Second Sunday after the Epiphany, Year A

Title:Second Sunday after the Epiphany, Year A

 Second Sunday after the Epiphany, Year A, Jan. 19, 2020 (full size gallery)

The Sunday was the Parish Meeting, Congregational Meeting, Annual Meeting – it can go by many names. The reports from leadership and groups are here. Over the last few years this online format has been used as opposed to reading them during the meeting.

The meeting has been held separately from the service, integrated in the middle, or at the end. This  year it was at the time of the announcements and we elected two Vestry members – Becky Fisher and Andrea Pogue to replace outgoing Rob Dobson and Bill Wick.

Usually during Parish Meetings you concentrate on the recent past. Today we spotlighted a new ministry. The special part of the meeting was Dave and Arthur Duke talk about their metal detecting at St. Peter’s. They displayed some objects a coin from World War II, a kilt pin and a ring among others. We have a video on it.

In Christian Ed, Catherine led the group in Genesis, Chapter 3 about the servant. The Powerpoint used is here.

This week’s readings of Epiphany 2 invite us to reflect on the themes of Jesus’ public ministry. Isaiah tells how God works through a chosen servant to bring salvation to all. Paul rejoices in our common fellowship in God’s own anointed, the Christ. Jesus’ public ministry begins as two of John the Baptist’s disciples heed their teacher’s testimony and choose to follow Jesus.

The Old Testament reading was from Isaiah. He testifies that his vocation was established before birth, and that his mission is not to Israel alone, but to the Gentile nations as well. This sense of the new Israel was appropriated by the Church (Acts 13:47, 26:23).

The Gospel of John witnesses to Jesus by conferring on him a set of titles, the first being "the Lamb of God" (v. 29) also points back to Isaiah. For the author, this term points to the suffering servant of Isaiah and to the Passover lamb as a symbol for the death of Christ. In submitting to baptism, Jesus marks his vocation to an atoning death.

The Isaiah reading contains the job description of Jesus. “God made my mouth like a sharp sword, in the shadow of his hand God hid me; God made me a polished arrow, and hid me away in God’s quiver.”

"Prophets have these mouths like sharp swords. Prophets speak truth to power because God has called them, most of the time over their objections, to speak the truth to someone who is not going to want to hear it. And so when they speak, their mouths become sharp swords to those who don’t want to listen."  Not everyone can fulfill that role. The sermon used the example of Moses who was reluctant to be that voice.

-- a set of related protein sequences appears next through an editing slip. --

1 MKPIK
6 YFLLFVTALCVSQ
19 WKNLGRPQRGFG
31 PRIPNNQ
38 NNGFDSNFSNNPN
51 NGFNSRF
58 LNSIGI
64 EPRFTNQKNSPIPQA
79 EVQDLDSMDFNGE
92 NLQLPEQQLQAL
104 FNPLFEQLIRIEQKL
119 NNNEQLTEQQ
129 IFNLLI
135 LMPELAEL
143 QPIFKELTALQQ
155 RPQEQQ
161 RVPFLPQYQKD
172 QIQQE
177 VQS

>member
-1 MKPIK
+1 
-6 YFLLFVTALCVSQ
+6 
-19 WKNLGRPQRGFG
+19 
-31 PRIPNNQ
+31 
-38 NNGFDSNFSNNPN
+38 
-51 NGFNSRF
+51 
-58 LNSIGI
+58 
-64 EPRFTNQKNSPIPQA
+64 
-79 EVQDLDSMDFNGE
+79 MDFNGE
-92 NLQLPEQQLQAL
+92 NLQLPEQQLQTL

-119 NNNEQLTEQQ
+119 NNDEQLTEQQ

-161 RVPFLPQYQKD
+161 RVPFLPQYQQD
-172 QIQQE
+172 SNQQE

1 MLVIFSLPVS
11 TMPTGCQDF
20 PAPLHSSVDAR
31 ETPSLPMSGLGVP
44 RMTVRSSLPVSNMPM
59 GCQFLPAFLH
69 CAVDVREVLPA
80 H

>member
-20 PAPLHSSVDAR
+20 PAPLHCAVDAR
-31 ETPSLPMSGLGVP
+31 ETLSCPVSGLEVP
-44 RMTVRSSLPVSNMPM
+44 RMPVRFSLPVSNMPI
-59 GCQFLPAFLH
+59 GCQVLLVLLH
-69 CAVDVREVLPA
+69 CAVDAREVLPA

"And this is such an important message today for us, who are called by God to be God’s servants, as well as an important message for society in general."

"God’s salvation is about a personal relationship with Jesus Christ, but the result of that relationship each one of us has with our Lord and Savior, if the relationship is a living and growing relationship, will produce the words and the light in our lives that will help to bring God’s salvation to the ends of the earth. 

"Summed up handily in our baptismal vows—our personal relationships with God give us a story to tell and work to do–bringing God’s salvation out into the world–to proclaim by word and example the Good News of God in Christ by seeking and serving Christ in all persons, by loving our neighbors as ourselves, by striving for justice and peace among all people, and by respecting the dignity of every human being."

"Isaiah goes on to say that God tells the servant that he (or she) will be deeply despised, abhorred by the nations, and the slave of rulers.But down the road, the truth will come out. God is faithful, and God has chosen each one of us to be God’s prophets. "

"Tomorrow the nation pauses to celebrate Martin Luther King Day. Martin Luther King was a modern-day prophet whose mouth was like a sharp sword to those who enforced racist laws and to those who supported those laws all over this country. He was assassinated because he was God’s prophet.

One of his most profound sayings was this – “Darkness cannot drive out darkness; only light can do that. Hate cannot drive out hate; only love can do that.” which was part of a 1957 sermon and also quoted in his book Strength to Love

"And yet, Martin Luther King’s words have put a new song in our mouths as we Christians continue, by fits and starts, to work for racial equality in this country